“For a 100″ diagonal 16:9 screen, the W5000 can be as close (measured from the lens) as 13.4 feet, and as far back as 16.1 feet (give or take a fraction).”

    Since you have a 110″ screen, assuming BenQ is accurate, the closest you can have the lens of the projector is 14.75 (approximate) feet back. If your room is exactly 16 feet deep, and BenQ’s numbers are accurate, you won’t be able to use it. The projector is roughly (without looking it up) 18 inches deep, and I’m figuring your screen surface is 1 to 4 inches from the front wall. Looks like you would miss by at least 6 inches.

    As to the LCD vs DLP, both technologies have issues. Of course for some, the DLP problem is rainbows. LCD projectors still can end up with dust blobs, but it’s not an issue for the vast majority (clean filters when recommended or at least occasionally).

    Dead pixel issues are a much more difficult problem to deal with, but the good news is that these days, they are rather rare. About 2/3 of the projectors I review are brand new units, the other 1/3 are pre-selected units from the manufacturers. That said, I’ve probably reviewed 25 LCD projectors in the last 2 years, that were really random new units. Of those I’ve seen only one with a dead pixel, and none with a pixel stuck on. Problem is, most LCD manufacturers won’t correct for a single pixel problem, unless, maybe a “stuck on” pixel that is red. One of the reasons I like Epson’s replacement program, is that they overnight out a different unit.

    Convergence is another issue, and there is always some mis-convergence with any 3 panel projector, be it 3LCD, LCoS, or 3 chip DLP, and as you certainly know, a chronic problem with CRT projectors.

    However, forum folks complaining, notwithstanding, mis-convergence is not normally visible even in some of the worst mis-alignments, at normal seating distances, so it’s more an issue of a slight softening of the image. If the image you refer to is the DTS logo image, since it is highly cropped, if you can’t see the mis-convergence standing say 4-5 feet from a 17 inch computer screen, you are not going to see it when watching (those are “guess” distances). The cropped large image width is about 20% of the full image width (maybe less). The most likely place to notice convergence issues, is on credits – white on black. I’m not worried about that, I care if it can be spotted in regular viewing, and the answer should be no, it’s not.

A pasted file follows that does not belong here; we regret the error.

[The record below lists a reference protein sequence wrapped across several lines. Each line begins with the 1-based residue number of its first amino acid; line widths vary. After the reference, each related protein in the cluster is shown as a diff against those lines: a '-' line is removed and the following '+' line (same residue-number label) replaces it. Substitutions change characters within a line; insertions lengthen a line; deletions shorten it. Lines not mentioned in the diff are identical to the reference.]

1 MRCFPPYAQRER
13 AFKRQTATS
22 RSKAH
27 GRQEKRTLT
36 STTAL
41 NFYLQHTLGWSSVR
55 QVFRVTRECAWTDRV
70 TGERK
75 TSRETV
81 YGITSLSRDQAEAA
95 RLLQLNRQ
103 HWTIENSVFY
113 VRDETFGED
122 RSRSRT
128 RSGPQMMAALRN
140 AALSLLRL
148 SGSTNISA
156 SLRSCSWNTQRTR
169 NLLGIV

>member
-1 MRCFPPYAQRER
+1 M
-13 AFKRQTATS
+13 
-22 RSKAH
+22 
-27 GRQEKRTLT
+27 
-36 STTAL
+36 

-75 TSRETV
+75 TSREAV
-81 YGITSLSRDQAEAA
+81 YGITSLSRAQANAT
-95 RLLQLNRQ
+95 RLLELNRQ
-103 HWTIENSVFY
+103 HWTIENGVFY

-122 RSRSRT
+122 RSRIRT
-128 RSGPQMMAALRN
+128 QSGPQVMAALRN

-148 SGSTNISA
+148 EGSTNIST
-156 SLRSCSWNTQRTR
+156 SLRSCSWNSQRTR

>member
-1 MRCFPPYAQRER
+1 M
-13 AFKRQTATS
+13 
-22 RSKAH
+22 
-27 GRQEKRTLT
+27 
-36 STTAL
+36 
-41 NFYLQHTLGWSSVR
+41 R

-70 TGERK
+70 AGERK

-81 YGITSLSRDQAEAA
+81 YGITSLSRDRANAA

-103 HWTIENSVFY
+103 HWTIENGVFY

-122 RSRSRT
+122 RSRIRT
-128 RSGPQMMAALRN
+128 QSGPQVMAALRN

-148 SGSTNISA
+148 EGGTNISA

Sharpness depends on the projectors rather than the technology. The Mitsubishi projectors are, for example extremely sharp, as sharp or sharper than any of the DLP’s I’ve reviewed. The Epson, and a touch more so, the Panasonic, are softer. The Sanyo’s are also comparable to the sharper DLPs.

    Certainly DLP for years had the advantage, thanks to far superior native contrast – translating into ah huge advantage in black level performance, but most of that advantage is history. And, today’s 3LCD projectors are all loaded with dynamic irises, whereas there are few projectors with good dynamic irises in the DLP space, as they were slow to realize that LCD has caught up. I’ve praised, for example, the Infocus IN83 (darkchip4), overall, especially for color, but their abilities on dark scene black levels are no match for the better LCD projectors. I chastised them for not also having a dynamic iris, which may well have put it on par with the best LCD projectors for black levels. Case in point epson home cinema 1080 UB (and the replacement, no doubt), also the Panasonic PT-AE3000 and the Mits HC7000, all have better black levels than any of the recent DLP’s I’ve reviewed (dark scenes) Even the typical LCD, now has the advantage over the typical DLP in black level performance on dark scenes. On mixed (lots of dark, and bright) scenes where a dynamic iris is not very effective, the DLP’s might slightly beat out the LCD projectors, but on those scenes, the eye is inherently drawn to, and adjusts for, the brightness, making black level performance a bit less critical.